Fear of Failure

To admit an addiction is to admit powerlessness, as reflected in step 1 of AA’s 12-step recovery program. In our culture, we’re taught to be self-sufficient and to assert our independence and autonomy in all kinds of situations. Whatever the circumstances, we strive to become masters of our fates and captains of our souls.
So imagine the sense of failure when an addiction becomes both captain and master, making a person a “servant and slave” to his cravings. Acknowledging that addiction has made life “unmanageable” is to also acknowledge that willpower, attempts at self-control, and having more faith in God won’t cure the disease of dependency. Almost universally, a true acknowledgment of addiction is quickly followed by a crushing sense of personal failure, whether initially expressed or not.

Anticipating Judgment and Rejection

Admitting an addiction can be extremely difficult because of the terrifying possibility of rejection by others. Admitting addiction to others can seem like walking over hot coals—a prolonged journey of excruciating pain as the person anticipates harsh, judgmental, or disgusted reactions. The addiction will argue that telling the truth is sure to cause any remaining relationship foundation to cave in and crumble.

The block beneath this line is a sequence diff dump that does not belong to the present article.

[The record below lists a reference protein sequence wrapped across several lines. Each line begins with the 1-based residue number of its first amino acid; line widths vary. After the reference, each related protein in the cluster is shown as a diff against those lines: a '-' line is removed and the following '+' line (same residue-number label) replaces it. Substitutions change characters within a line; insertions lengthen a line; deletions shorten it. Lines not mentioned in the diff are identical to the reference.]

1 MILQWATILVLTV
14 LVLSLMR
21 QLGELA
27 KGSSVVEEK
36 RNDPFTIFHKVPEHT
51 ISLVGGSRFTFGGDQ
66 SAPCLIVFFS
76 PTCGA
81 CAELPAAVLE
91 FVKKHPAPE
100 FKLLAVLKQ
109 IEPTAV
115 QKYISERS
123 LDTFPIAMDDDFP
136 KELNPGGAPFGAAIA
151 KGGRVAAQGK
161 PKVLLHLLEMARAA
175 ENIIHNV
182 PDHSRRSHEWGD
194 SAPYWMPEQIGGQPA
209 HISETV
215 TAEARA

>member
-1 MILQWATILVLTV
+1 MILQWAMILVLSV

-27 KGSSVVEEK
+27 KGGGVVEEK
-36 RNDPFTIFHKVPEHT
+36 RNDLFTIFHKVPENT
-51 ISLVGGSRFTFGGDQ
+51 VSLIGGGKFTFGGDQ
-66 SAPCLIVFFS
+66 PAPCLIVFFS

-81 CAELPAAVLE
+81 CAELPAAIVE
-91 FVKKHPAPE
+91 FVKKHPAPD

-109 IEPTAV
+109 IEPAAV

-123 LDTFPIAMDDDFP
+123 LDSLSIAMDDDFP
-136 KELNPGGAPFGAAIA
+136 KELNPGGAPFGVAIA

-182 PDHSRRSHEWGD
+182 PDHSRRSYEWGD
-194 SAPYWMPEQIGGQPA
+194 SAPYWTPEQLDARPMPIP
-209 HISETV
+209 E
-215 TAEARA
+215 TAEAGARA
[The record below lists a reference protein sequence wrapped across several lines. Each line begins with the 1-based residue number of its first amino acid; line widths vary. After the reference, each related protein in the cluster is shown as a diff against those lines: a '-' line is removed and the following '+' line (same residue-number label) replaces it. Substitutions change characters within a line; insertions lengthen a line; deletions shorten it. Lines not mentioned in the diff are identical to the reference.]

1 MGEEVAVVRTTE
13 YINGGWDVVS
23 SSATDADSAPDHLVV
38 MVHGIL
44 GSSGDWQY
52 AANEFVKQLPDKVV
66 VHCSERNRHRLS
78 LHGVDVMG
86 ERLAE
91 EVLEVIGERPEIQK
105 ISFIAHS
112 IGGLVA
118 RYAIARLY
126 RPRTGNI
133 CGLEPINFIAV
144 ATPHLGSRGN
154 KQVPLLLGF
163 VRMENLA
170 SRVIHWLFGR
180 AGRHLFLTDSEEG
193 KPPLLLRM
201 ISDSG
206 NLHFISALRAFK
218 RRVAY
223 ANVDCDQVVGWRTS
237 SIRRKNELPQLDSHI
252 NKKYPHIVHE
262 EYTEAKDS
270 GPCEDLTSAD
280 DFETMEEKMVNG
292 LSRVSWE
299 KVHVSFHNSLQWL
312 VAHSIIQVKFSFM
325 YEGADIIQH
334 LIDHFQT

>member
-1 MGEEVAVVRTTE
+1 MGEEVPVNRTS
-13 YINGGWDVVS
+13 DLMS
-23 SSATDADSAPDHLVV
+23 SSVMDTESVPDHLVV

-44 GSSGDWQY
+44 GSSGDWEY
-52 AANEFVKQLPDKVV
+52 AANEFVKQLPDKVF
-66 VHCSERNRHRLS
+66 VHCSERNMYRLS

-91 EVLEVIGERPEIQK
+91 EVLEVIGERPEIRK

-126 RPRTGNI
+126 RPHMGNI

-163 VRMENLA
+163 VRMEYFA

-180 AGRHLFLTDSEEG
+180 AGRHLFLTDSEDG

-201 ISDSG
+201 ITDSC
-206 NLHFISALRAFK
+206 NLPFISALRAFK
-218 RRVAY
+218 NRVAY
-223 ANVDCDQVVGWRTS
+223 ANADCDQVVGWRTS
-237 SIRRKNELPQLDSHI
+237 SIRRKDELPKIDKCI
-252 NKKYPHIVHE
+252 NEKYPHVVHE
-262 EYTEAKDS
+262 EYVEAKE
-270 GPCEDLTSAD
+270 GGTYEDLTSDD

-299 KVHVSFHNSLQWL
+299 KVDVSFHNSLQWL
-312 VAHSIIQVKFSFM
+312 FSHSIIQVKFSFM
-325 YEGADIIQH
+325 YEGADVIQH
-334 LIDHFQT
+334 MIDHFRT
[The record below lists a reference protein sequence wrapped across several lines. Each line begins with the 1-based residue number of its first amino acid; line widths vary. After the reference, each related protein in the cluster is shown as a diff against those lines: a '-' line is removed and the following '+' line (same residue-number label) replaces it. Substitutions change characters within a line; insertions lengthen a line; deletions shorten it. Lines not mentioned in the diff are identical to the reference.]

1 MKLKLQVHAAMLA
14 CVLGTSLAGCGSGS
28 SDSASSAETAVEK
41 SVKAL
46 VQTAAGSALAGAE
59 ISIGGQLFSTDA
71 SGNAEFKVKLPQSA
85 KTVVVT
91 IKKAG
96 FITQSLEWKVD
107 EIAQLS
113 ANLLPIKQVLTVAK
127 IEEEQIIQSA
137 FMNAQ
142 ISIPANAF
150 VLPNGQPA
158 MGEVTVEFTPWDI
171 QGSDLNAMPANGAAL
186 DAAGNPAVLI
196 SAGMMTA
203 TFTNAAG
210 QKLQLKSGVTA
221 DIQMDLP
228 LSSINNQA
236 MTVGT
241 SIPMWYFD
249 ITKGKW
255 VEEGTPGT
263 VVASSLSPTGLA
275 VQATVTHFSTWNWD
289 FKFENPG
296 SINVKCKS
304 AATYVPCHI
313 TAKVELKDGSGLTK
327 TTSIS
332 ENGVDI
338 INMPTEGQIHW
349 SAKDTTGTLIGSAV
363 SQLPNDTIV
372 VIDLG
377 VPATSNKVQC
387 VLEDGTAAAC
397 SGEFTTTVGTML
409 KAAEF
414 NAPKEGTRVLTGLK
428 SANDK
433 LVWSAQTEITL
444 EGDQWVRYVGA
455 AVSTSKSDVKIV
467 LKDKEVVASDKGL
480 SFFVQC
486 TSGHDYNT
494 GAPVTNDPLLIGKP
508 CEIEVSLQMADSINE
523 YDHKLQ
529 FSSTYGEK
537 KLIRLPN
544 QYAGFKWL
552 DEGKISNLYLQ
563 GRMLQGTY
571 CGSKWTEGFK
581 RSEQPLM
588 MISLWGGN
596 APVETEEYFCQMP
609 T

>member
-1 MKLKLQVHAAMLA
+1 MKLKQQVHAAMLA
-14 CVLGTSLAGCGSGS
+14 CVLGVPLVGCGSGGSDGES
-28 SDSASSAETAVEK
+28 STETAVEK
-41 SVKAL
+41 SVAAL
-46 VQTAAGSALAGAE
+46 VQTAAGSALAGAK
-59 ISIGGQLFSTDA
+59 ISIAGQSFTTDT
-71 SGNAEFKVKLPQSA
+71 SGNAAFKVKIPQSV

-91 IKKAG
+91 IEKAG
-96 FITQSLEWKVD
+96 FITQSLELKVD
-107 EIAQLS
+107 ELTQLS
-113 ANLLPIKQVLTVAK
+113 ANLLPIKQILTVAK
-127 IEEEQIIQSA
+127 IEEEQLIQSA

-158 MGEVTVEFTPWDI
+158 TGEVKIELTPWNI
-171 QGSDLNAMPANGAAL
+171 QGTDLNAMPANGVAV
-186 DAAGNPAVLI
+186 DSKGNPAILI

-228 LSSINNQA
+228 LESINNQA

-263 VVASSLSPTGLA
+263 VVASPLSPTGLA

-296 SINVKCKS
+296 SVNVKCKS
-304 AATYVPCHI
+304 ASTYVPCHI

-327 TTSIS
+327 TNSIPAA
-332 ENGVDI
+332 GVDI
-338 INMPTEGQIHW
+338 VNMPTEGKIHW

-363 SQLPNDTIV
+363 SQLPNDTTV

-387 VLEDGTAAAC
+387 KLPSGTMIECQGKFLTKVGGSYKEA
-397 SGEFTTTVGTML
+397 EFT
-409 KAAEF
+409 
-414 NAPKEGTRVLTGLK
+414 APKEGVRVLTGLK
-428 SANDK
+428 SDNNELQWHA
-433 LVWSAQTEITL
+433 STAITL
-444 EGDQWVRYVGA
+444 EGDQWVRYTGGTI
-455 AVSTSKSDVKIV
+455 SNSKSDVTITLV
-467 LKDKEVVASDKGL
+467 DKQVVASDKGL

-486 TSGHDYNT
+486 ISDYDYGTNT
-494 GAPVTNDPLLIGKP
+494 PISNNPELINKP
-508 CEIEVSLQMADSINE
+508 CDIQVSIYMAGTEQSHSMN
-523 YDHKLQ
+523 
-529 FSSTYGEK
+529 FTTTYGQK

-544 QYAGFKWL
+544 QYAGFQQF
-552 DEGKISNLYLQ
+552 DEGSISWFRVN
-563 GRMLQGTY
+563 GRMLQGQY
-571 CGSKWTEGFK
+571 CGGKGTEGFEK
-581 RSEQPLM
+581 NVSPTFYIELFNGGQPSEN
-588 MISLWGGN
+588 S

At the root of the fear of rejection is the question, “Will you still love and accept me?” In some cases, the answer has been no. Because people have the free will to reject that relationship, “no” is an ever-present possibility. However, rejection happens much less frequently than addiction’s apocalyptic prophecies to the contrary.

Need for Secrecy

Addicts are highly skilled at finding ways to hide because addiction thrives in secrecy. Addicts think being exposed is harmful, so they act in secret.
A phrase used often in AA is, “You’re only as sick as your secrets.” That means a secret kept in the dark grows and becomes more entrenched and damaging. But once it’s brought into the light or released, it loses its power. Secrets foster negativity and self-loathing, keeping a person sick and trapped in addiction. That’s why the need to be honest is essential for addiction recovery.

A Sense of Shame

The renowned psychologist Carl Jung once said, “Shame is a soul-eating emotion.” I agree, and I have found that shame is one of the driving forces behind addiction and one of the primary barriers that prevents recovery.